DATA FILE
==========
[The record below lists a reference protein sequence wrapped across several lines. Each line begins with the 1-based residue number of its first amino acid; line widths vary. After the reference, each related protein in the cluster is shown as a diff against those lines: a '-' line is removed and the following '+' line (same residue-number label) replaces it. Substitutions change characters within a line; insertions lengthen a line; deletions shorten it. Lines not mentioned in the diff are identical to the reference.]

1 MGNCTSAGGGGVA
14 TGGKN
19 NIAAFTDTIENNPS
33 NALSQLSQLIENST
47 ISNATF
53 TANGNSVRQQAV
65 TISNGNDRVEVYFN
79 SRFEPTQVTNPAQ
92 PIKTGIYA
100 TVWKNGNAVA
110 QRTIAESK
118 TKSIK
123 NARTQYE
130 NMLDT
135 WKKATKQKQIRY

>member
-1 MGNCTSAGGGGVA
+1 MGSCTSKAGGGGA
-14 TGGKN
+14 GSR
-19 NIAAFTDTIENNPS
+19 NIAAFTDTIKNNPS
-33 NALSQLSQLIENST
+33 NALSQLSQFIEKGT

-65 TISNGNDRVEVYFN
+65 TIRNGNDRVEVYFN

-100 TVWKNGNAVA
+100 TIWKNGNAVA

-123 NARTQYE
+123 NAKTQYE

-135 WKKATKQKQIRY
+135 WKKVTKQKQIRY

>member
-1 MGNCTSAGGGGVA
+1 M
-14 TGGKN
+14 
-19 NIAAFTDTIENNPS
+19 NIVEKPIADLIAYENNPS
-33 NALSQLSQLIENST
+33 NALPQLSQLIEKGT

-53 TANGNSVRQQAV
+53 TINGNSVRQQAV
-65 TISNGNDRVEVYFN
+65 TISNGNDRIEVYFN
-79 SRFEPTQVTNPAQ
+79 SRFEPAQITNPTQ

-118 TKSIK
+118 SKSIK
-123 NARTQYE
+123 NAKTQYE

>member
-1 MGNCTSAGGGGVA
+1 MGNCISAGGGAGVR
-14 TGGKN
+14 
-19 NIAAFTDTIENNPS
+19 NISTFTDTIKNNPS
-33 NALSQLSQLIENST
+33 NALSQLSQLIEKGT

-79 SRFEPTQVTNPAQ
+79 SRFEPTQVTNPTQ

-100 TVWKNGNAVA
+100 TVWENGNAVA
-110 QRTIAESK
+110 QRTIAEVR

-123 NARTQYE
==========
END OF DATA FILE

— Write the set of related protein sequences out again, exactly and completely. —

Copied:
[The record below lists a reference protein sequence wrapped across several lines. Each line begins with the 1-based residue number of its first amino acid; line widths vary. After the reference, each related protein in the cluster is shown as a diff against those lines: a '-' line is removed and the following '+' line (same residue-number label) replaces it. Substitutions change characters within a line; insertions lengthen a line; deletions shorten it. Lines not mentioned in the diff are identical to the reference.]

1 MGNCTSAGGGGVA
14 TGGKN
19 NIAAFTDTIENNPS
33 NALSQLSQLIENST
47 ISNATF
53 TANGNSVRQQAV
65 TISNGNDRVEVYFN
79 SRFEPTQVTNPAQ
92 PIKTGIYA
100 TVWKNGNAVA
110 QRTIAESK
118 TKSIK
123 NARTQYE
130 NMLDT
135 WKKATKQKQIRY

>member
-1 MGNCTSAGGGGVA
+1 MGSCTSKAGGGGA
-14 TGGKN
+14 GSR
-19 NIAAFTDTIENNPS
+19 NIAAFTDTIKNNPS
-33 NALSQLSQLIENST
+33 NALSQLSQFIEKGT

-65 TISNGNDRVEVYFN
+65 TIRNGNDRVEVYFN

-100 TVWKNGNAVA
+100 TIWKNGNAVA

-123 NARTQYE
+123 NAKTQYE

-135 WKKATKQKQIRY
+135 WKKVTKQKQIRY

>member
-1 MGNCTSAGGGGVA
+1 M
-14 TGGKN
+14 
-19 NIAAFTDTIENNPS
+19 NIVEKPIADLIAYENNPS
-33 NALSQLSQLIENST
+33 NALPQLSQLIEKGT

-53 TANGNSVRQQAV
+53 TINGNSVRQQAV
-65 TISNGNDRVEVYFN
+65 TISNGNDRIEVYFN
-79 SRFEPTQVTNPAQ
+79 SRFEPAQITNPTQ

-118 TKSIK
+118 SKSIK
-123 NARTQYE
+123 NAKTQYE

>member
-1 MGNCTSAGGGGVA
+1 MGNCISAGGGAGVR
-14 TGGKN
+14 
-19 NIAAFTDTIENNPS
+19 NISTFTDTIKNNPS
-33 NALSQLSQLIENST
+33 NALSQLSQLIEKGT

-79 SRFEPTQVTNPAQ
+79 SRFEPTQVTNPTQ

-100 TVWKNGNAVA
+100 TVWENGNAVA
-110 QRTIAESK
+110 QRTIAEVR

-123 NARTQYE